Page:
Give Track Super Credit for Marks: Much Finer Racing Strips Not Better Horses, Bring Flood of Recent Records, Daily Racing Form, 1955-06-01


view raw text

: : Give Track Super Credit for Marks Much Finer Racing Strips Not Better Horses, Bring Flood of Recent Records By LEON RASMUS SEN Staff Correspondent LOS ANGELES, Calif., May 31.— Everything is wrong. Regarding this rash of new track, American and world records, I mean. Theyre crediting them to the horses instead of the track superintendents. Records are being broken faster than dishes in an old Mack Sennett comedy. A housewife with soapy fingers couldnt cause more havoc. Sure, records are made to be broken, and the tracks, the way they are massaged, manicured and manipulate are just the ones to do it. So long as the horses dont break along with the records, I guess it must be all right. If the horsemen dont complain, why should any, of us outsiders? However, that dossnt alter the fact that we should never confuse the "improving of the breed" with the "improving of the tracks." Whats being proved? Nothing when you get right down to it. But evidently fast times and new records are great grist for the publicity mills. Far western tracks made mountains out of molehills with their Indianapolis Speedway times, and now the eastern and midwestern ovals have picked up the gonfalon. Theyre not going to be caught with their times down. Comparison of Bolero, Questionnaire But getting back to crediting or debiting the track supers, it should be done unless you really believe the breed has improved so much that: Bolero, when he ran six furlongs in 1:08% at Golden Gate, was 20 lengths better than Questionnaire when he won the Paumonok from Hi-Jack in 1932, that El Drag, on last May 21, was 10 lengths faster than Rosenben was at Belmont Park back in 1906, that Citation, age five and far from his best, was 11 lengths better at a mile than Count Fleet was, at his peak, in his brilliant Champagne triumph of 1942. Also that Poona II., last winter at Santa Anita, was 21 lengths better than was Grey Lag when the latter won "the Excelsior Handicap in 1923, that Noor on the day he set a world record for a mile and an eighth was, actually, 18 lengths a better horse than Stymie on the day the latter beat Gallorette in the Edgemere in 1946, that Fleet Bird when he ran a mile and three-sixteenths in 1:52% was 20 lengths quicker than Assault when he won the Butler in 1947 in one of the greatest handicaps of all time, or 27 lengths superior to Tom Fool when he won the Empire City in 1952, etc., etc. Its too bad the horses cant be asked what they think about it. I know when I was a barefoot kid and used to run for the sheer joy of running, I used to like to feel a little softness, a little "give" underfoot. Well, that was a long time ago, and time marches on and the records go by the boards like sheep cn a. sleepless night.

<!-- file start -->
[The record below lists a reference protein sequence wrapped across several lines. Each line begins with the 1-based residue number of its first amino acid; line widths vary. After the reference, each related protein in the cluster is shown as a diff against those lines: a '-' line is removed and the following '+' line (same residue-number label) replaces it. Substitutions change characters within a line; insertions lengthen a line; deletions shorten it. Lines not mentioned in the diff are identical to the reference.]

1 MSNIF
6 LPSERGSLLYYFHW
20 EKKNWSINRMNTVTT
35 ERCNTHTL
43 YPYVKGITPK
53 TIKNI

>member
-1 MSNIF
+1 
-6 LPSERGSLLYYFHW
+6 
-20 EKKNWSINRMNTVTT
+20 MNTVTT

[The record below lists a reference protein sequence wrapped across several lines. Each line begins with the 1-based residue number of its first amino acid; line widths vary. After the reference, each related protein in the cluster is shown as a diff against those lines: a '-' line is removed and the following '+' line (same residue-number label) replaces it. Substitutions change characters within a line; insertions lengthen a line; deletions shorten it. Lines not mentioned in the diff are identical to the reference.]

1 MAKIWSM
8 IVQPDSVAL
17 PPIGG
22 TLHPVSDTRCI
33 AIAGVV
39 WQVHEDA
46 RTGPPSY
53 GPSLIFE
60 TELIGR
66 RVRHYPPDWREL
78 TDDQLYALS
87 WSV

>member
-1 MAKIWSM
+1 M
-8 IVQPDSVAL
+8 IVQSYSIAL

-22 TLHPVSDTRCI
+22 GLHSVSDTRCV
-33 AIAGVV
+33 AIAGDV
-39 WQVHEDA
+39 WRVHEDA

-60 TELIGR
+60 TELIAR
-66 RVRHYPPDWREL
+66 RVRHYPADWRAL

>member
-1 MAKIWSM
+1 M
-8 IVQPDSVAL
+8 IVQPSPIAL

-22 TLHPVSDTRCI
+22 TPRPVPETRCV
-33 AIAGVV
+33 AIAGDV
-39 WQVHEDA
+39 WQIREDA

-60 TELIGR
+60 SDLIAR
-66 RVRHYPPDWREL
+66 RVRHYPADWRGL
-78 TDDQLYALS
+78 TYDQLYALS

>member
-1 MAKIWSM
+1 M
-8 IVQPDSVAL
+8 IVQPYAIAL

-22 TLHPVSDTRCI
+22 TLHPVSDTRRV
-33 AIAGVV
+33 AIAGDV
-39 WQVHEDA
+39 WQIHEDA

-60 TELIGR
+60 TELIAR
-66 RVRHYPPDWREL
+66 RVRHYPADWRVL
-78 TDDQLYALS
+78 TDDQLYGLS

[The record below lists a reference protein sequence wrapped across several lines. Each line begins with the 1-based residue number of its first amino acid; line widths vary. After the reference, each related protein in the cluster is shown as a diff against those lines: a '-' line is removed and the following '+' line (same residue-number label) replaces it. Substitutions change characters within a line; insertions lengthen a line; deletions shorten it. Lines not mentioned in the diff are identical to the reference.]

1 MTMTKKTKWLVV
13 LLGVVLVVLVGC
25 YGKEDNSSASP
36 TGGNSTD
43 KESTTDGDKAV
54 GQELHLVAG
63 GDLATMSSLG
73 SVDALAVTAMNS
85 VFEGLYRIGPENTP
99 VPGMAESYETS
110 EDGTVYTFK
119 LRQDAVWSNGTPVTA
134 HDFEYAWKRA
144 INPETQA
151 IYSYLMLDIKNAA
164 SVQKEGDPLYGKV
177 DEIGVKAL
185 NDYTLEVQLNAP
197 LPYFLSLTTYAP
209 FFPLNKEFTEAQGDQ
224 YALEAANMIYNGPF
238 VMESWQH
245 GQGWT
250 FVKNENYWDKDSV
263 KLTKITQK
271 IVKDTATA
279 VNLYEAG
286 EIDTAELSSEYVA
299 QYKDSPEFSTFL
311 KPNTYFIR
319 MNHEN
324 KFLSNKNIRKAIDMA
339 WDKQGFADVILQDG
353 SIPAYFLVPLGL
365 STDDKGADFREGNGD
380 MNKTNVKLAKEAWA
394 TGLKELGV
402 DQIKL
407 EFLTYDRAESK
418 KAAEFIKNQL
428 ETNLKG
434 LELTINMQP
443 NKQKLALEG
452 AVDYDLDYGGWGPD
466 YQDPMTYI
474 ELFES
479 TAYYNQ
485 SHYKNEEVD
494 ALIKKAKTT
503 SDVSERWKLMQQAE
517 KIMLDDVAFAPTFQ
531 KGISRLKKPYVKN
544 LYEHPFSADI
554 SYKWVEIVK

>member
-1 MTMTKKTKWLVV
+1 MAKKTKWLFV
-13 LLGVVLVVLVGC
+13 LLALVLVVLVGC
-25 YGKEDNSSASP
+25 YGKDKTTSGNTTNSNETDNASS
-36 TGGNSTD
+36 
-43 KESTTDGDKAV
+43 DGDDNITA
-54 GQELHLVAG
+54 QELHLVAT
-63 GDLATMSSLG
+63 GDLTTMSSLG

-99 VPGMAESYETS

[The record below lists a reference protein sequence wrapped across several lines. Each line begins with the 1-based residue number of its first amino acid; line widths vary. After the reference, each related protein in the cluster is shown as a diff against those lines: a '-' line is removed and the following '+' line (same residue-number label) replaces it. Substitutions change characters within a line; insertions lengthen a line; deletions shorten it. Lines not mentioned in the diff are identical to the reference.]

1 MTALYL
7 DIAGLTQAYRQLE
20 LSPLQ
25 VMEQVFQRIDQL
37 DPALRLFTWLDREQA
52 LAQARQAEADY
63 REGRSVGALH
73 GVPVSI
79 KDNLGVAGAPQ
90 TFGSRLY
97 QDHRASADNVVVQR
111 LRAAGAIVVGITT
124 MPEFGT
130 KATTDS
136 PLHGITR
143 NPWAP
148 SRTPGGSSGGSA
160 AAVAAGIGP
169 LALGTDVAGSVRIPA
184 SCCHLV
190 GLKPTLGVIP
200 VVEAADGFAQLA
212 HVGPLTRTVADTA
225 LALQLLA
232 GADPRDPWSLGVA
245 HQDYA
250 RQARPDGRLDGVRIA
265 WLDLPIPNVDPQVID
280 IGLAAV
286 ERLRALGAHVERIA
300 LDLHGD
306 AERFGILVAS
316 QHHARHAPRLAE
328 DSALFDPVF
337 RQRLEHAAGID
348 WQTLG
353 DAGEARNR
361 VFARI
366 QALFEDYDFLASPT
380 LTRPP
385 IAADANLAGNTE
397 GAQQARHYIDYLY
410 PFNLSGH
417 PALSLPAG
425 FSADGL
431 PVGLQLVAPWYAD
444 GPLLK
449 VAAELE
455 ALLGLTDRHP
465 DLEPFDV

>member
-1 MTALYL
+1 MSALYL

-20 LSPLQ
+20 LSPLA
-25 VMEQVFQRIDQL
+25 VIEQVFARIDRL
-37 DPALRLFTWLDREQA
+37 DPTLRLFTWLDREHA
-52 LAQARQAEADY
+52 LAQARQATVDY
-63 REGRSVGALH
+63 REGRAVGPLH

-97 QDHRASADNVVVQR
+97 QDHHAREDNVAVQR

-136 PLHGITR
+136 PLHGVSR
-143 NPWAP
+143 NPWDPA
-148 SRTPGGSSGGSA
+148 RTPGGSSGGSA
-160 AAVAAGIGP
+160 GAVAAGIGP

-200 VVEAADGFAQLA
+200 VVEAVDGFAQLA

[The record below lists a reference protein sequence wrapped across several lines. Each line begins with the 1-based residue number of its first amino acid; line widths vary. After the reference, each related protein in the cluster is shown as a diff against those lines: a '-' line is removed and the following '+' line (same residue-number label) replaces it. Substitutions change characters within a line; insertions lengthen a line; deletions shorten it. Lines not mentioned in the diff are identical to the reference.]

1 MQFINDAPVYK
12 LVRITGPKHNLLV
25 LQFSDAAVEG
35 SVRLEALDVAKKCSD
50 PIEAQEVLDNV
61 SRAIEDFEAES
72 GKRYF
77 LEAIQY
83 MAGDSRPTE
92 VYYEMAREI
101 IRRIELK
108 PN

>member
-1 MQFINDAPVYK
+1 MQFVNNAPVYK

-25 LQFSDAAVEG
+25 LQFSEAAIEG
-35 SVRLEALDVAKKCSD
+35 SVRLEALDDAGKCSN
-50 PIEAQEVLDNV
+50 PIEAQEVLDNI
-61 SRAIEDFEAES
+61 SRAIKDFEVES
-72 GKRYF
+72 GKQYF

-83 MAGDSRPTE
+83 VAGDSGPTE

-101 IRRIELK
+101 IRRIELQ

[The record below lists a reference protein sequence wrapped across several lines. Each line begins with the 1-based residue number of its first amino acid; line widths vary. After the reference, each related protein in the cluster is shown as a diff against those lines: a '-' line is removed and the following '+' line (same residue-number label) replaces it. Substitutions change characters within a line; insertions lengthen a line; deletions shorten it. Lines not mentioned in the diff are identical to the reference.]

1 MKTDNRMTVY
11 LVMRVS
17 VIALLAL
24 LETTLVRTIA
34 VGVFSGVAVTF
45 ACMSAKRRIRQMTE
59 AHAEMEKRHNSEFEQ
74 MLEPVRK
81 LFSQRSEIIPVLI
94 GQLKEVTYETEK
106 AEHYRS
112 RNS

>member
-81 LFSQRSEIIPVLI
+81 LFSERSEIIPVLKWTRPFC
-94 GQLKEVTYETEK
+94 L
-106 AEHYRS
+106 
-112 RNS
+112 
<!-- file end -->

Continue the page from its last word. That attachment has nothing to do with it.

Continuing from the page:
Persistent Link:
Local Identifier: drf1955060101_7_1
Library of Congress Record: